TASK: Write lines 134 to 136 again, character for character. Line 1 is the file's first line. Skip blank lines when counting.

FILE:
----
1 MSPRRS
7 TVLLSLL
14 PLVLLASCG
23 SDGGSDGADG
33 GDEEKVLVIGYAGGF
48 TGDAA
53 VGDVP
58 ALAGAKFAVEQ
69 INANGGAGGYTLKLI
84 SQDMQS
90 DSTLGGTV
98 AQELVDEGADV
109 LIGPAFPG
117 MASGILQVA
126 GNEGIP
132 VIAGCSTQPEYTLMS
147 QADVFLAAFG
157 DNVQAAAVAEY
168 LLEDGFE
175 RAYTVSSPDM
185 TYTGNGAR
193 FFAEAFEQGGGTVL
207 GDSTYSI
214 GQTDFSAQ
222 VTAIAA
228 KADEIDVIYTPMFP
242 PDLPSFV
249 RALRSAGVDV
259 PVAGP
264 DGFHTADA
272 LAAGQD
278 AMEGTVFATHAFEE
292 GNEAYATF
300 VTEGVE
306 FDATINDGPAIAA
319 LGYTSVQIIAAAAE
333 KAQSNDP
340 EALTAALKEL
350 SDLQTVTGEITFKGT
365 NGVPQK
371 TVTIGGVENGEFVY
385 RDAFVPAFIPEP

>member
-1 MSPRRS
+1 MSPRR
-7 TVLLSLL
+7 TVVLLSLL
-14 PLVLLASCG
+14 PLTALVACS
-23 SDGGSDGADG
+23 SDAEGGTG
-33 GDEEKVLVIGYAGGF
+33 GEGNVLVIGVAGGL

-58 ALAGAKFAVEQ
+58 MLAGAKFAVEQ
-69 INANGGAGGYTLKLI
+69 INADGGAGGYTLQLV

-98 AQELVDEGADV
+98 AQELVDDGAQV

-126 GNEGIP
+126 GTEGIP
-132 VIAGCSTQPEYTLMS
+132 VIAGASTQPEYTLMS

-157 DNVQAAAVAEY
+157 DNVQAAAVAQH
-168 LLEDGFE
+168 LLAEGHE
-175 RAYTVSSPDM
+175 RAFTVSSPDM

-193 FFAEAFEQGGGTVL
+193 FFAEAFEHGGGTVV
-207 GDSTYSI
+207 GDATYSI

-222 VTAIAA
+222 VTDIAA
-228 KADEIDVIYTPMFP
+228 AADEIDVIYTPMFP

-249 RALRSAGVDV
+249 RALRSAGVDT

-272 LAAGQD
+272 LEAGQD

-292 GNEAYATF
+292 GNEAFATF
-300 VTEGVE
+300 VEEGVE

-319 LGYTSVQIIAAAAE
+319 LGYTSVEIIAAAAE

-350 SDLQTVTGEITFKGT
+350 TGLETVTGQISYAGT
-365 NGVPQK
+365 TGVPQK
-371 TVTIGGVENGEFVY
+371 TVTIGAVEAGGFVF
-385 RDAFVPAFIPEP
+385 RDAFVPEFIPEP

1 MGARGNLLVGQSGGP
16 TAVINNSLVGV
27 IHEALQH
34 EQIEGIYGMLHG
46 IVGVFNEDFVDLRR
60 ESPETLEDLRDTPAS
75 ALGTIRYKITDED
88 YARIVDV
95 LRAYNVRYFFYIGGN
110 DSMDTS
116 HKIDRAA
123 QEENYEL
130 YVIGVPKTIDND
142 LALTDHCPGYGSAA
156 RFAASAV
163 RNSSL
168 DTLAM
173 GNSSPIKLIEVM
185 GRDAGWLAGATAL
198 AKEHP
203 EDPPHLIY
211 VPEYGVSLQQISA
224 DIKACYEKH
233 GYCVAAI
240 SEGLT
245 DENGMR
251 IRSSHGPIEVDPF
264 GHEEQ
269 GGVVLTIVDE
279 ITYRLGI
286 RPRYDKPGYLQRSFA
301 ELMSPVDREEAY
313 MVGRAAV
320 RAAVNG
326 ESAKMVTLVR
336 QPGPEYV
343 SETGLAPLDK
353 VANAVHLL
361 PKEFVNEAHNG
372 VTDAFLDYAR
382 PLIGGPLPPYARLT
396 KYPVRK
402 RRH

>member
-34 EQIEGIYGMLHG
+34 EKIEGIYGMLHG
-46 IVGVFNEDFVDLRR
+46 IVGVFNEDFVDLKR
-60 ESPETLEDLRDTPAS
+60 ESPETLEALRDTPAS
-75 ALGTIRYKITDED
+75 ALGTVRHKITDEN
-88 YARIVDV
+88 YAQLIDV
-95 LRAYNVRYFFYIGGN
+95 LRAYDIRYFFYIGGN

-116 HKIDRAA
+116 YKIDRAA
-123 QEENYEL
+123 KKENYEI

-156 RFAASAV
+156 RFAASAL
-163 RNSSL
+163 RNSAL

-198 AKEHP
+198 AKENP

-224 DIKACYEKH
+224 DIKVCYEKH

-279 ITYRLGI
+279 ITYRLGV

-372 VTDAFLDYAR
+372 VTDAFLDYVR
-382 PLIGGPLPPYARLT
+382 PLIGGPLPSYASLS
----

361 PKEFVNEAHNG
372 VTDAFLDYAR
382 PLIGGPLPPYARLT